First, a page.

Qualifying for a mortgage is challenging, especially today, thanks to stricter lending guidelines and the Mortgage Stress Test. Therefore, it’s common for some borrowers to require a cosigner to sign a mortgage contract in order to help support their application.
Cosigners can help by adding additional income and employment history to help support the mortgage payments or better credit history if the primary borrower has bruised credit, for example.
Cosigners must be immediate family members like parents, grandparents or siblings and they must also meet lending guidelines such as the requirement to have good credit. Cosigners should also have assets of their own preferably real estate since they are adding more strength to the application.
Although cosigners want to help the primary mortgage applicant, they often wonder how cosigning works and how it affects their long and short term financial goals. Potential cosigners may also wonder whether they have to go on title or if they can stay off title.
It's important to understand that a cosigner is vouching to take on a big responsibility, which is the mortgage payments should the primary borrower find themselves in a position where they can no longer make them. Again, this is an enormous responsibility, so both the primary borrower and potential cosigner should assess the likelihood of default and what it means for both parties.
The potential cosigner should also keep this in mind if they are thinking of applying for additional loans or mortgages in the future, since the mortgage loan will appear as a liability on their credit report.
Does a cosigner have to go on title?
Once a cosigner has decided that they do want to help, they can choose to go on title as a co-borrower or remain off title as a guarantor.
If the cosigner becomes a co-borrower, then the amount of ownership gets allocated based on personal preferences (for example, the primary borrower keeps 99% ownership and co-borrower gets a 1% ownership and both become tenants in common).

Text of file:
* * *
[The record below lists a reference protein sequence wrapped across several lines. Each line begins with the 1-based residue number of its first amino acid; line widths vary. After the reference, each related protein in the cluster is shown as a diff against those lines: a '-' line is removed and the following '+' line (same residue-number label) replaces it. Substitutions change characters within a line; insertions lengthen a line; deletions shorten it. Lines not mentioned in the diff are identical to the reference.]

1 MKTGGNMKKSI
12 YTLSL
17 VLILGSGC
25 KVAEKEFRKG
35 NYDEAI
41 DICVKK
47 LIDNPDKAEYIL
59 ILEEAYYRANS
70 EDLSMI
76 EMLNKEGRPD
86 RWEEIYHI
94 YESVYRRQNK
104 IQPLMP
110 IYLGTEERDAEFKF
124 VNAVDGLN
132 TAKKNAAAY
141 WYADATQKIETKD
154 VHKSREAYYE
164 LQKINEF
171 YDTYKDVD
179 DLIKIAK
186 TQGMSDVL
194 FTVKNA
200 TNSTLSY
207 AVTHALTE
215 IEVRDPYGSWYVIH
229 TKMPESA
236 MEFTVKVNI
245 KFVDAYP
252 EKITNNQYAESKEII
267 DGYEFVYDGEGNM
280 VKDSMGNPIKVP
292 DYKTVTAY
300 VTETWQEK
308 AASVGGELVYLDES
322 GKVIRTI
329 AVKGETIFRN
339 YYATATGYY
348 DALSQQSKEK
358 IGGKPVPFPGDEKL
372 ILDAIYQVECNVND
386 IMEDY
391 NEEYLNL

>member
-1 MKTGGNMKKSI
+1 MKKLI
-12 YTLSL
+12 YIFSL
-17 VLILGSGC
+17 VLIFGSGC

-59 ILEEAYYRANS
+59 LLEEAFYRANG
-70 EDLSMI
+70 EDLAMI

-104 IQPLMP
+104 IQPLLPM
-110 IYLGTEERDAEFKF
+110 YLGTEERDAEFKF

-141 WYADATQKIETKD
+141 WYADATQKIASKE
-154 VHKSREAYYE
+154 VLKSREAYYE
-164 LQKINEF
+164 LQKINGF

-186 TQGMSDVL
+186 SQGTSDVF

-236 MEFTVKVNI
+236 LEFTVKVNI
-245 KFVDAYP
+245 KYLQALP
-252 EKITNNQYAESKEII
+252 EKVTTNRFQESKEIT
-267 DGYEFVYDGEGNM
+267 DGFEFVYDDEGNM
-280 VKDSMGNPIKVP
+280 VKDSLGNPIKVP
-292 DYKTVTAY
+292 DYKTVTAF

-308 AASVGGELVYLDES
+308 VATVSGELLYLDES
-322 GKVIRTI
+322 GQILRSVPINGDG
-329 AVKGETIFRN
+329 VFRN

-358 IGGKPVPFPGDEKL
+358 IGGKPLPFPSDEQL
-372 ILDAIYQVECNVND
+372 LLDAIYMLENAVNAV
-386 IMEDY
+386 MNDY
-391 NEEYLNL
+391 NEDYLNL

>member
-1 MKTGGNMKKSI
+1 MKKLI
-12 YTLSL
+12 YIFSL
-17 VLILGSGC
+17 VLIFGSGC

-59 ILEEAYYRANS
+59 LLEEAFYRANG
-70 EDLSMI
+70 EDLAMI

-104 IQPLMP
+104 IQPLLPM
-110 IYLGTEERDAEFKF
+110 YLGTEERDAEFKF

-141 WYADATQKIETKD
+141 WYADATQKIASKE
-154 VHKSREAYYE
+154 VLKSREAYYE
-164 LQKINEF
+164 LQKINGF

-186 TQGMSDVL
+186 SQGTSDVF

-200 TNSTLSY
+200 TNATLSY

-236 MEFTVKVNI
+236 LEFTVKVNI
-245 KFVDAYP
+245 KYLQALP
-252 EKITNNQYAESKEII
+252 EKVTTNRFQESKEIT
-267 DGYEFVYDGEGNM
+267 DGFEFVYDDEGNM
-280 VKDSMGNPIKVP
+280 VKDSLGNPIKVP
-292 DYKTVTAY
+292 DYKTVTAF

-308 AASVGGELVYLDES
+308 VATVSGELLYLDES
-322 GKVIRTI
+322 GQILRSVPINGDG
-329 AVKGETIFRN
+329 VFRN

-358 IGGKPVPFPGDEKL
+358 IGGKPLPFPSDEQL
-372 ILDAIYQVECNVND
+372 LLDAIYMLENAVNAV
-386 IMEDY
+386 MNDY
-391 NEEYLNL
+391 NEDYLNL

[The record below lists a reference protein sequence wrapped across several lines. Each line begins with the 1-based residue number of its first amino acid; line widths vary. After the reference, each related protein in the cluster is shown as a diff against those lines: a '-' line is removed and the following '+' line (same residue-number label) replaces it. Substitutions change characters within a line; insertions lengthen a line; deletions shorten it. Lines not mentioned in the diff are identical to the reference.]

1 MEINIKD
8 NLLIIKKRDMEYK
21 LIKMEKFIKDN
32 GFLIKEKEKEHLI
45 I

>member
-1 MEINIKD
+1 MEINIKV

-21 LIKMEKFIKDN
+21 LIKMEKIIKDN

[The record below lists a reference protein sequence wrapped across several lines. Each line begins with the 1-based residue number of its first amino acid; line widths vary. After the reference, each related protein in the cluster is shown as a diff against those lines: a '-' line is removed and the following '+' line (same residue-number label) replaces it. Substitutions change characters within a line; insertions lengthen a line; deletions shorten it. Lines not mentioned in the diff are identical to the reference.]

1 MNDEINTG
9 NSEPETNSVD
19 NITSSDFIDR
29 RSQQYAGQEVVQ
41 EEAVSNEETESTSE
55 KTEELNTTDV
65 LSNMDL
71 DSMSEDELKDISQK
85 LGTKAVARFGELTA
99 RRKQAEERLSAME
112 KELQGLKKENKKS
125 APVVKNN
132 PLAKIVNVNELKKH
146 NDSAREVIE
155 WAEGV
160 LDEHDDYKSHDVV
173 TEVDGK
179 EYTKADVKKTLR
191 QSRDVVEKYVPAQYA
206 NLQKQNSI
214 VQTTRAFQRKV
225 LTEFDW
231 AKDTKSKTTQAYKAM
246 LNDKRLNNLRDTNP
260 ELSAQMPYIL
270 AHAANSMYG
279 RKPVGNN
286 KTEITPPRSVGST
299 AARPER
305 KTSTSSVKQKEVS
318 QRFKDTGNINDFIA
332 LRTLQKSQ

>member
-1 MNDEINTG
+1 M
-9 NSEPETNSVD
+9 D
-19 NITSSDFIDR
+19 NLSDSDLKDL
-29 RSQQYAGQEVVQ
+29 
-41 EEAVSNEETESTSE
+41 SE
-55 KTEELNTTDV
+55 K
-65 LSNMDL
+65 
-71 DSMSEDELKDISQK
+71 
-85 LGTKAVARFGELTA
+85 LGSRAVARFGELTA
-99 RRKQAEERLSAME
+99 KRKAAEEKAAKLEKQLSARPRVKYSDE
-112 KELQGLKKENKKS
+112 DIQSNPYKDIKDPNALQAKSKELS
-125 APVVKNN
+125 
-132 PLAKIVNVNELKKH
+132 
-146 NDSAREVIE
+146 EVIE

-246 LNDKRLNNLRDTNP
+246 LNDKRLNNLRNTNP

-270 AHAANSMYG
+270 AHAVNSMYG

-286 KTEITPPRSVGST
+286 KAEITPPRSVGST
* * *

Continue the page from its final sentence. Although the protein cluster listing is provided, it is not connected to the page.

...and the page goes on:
One issue to keep in mind before a co-borrower signs a loan is selling or refinancing in the future. If the primary borrower refinances their mortgage or sells the property, the co-borrower becomes entitled to the percentage of ownership that was originally set out in the transfer/deed. The primary borrower will also require the permission of the co-borrower to refinance or sell, since it will require them to execute legal documents for any real estate transactions.
Guarantors work differently. If a cosigner acts as a guarantor, he or she simply vouches for the loan payments should the primary borrower default but does not keep any interest in title to the property and is therefore not an owner of the home. Primary borrowers do not require permission of the guarantor to sell or refinance or engage in real estate transactions pertaining to the subject property. Again, a guarantor has no interest in the title of the home.
Cosigners do not have to be a permanent fixture of a mortgage. If the primary borrower’s income situation changes or if their credit score improves, for example, and the cosigner is on title, they can apply to have the cosigner removed from his or her obligations. The bank would complete this process through a “Release of Covenant.”
Do you require more information about cosigners?
A Mortgage Broker can help walk you through the process. Please call or write today.
Sarah A. Colucci
Mortgage Agent, Lic. M14000929
Mortgage Edge, Broker 10680
Direct: (647) 773-4849
By: Sarah Colucci
Senior Mortgage Agent, Lic. M14000929